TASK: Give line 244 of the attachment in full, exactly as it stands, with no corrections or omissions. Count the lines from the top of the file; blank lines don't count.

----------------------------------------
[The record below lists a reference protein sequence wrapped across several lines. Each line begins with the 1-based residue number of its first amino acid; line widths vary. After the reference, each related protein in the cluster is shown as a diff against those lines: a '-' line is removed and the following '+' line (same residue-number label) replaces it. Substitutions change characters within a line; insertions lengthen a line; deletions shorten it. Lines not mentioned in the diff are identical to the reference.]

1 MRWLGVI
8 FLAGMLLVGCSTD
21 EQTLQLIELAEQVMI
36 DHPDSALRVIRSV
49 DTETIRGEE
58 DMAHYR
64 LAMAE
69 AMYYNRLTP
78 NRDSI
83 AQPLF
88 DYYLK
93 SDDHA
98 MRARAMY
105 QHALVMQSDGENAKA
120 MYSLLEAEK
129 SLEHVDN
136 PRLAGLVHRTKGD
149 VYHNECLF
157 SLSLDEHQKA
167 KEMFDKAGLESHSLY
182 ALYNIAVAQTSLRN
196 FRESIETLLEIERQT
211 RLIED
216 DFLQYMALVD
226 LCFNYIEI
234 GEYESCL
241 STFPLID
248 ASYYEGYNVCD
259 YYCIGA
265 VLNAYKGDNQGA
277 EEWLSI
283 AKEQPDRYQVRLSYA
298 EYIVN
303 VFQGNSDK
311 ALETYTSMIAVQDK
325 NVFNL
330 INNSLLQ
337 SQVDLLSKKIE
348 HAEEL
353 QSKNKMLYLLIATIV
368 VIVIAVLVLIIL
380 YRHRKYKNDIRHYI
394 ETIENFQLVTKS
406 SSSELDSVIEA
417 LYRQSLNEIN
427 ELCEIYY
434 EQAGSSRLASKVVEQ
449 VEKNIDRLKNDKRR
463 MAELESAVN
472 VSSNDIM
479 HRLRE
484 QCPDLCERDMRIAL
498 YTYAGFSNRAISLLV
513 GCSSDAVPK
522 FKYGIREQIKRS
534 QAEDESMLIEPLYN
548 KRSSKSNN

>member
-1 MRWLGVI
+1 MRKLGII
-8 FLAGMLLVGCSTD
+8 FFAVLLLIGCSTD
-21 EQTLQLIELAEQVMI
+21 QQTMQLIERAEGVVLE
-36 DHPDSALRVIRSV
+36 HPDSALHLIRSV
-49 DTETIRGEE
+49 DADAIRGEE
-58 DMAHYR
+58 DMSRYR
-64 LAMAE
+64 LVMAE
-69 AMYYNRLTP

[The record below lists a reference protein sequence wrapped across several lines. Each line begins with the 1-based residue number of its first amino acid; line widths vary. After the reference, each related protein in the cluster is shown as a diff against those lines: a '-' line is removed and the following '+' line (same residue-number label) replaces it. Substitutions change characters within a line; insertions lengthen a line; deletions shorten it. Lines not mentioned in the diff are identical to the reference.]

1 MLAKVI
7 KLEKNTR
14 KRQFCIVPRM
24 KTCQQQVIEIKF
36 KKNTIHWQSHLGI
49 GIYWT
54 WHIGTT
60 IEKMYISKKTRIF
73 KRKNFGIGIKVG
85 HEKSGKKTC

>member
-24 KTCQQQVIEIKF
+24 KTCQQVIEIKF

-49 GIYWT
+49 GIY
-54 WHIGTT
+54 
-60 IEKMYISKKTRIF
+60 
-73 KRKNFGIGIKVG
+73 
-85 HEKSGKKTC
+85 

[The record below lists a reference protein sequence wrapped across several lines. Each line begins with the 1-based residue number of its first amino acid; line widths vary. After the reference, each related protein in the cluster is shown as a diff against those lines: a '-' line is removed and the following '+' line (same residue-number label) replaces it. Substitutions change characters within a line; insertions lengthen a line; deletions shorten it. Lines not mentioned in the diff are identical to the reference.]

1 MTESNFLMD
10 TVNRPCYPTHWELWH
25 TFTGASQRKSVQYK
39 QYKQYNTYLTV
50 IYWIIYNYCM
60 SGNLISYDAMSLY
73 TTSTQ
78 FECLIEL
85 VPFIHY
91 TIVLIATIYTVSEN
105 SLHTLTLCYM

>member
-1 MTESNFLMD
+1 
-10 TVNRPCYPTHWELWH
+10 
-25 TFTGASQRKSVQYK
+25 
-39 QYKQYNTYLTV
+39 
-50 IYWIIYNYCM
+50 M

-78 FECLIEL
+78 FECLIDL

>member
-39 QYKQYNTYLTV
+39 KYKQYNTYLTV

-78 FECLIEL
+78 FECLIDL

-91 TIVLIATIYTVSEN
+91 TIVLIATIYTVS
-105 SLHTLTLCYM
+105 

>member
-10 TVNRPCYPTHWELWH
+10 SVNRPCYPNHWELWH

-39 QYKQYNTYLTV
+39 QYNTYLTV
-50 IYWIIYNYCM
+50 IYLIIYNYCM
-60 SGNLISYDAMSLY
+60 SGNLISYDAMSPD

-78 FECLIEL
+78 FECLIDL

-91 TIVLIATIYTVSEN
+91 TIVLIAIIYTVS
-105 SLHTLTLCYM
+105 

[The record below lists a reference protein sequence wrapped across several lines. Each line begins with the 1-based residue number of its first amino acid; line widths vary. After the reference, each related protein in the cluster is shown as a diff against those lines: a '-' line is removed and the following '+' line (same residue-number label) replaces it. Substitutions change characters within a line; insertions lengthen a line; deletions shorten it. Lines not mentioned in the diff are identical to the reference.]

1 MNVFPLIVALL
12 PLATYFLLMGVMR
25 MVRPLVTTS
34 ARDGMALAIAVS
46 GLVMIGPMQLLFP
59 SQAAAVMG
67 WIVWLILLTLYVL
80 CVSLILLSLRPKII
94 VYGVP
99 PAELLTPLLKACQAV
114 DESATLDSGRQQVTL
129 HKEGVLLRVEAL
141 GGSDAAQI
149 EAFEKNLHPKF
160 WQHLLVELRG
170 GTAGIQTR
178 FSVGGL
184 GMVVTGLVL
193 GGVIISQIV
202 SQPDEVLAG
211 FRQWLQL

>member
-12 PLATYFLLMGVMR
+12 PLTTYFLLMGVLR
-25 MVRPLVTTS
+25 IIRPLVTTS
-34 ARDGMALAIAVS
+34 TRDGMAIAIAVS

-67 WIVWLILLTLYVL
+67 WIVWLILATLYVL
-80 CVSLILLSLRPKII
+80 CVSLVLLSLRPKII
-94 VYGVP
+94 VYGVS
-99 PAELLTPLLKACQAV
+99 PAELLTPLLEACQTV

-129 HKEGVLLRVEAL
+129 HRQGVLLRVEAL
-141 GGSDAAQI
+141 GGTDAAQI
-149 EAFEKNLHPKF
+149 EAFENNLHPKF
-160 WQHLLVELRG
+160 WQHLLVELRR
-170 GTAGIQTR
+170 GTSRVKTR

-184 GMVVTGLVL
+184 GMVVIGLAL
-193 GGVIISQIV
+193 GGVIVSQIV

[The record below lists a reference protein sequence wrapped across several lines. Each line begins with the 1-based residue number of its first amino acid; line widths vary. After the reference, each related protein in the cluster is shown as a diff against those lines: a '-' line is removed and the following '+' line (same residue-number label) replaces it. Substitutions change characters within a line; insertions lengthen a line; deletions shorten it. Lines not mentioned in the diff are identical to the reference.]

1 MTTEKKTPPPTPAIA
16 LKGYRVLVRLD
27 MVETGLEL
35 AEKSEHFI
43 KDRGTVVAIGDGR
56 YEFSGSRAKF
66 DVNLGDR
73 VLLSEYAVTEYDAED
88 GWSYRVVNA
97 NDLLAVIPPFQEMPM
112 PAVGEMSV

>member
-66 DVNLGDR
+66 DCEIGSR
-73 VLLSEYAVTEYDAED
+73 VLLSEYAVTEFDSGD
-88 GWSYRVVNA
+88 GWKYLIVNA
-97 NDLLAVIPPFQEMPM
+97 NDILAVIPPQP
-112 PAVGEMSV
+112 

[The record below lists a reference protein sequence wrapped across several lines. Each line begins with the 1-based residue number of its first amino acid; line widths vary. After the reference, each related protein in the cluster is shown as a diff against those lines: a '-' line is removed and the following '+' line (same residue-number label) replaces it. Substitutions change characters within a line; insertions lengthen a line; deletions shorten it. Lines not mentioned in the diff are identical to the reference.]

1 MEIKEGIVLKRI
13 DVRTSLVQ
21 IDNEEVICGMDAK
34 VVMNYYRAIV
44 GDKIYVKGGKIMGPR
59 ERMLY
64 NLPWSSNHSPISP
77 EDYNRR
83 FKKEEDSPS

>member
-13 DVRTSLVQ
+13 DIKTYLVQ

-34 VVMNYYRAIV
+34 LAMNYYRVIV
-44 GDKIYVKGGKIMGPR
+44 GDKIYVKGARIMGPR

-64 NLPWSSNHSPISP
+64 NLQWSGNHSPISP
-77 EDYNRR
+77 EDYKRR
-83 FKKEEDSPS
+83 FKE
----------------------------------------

+83 FKE